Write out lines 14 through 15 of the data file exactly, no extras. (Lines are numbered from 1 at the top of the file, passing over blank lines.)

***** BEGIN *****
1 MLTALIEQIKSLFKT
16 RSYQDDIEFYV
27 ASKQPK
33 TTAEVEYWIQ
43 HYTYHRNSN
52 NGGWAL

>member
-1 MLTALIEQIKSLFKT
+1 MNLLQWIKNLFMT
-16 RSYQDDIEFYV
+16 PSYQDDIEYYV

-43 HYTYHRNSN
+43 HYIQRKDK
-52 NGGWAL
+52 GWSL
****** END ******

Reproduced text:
-52 NGGWAL
+52 GWSL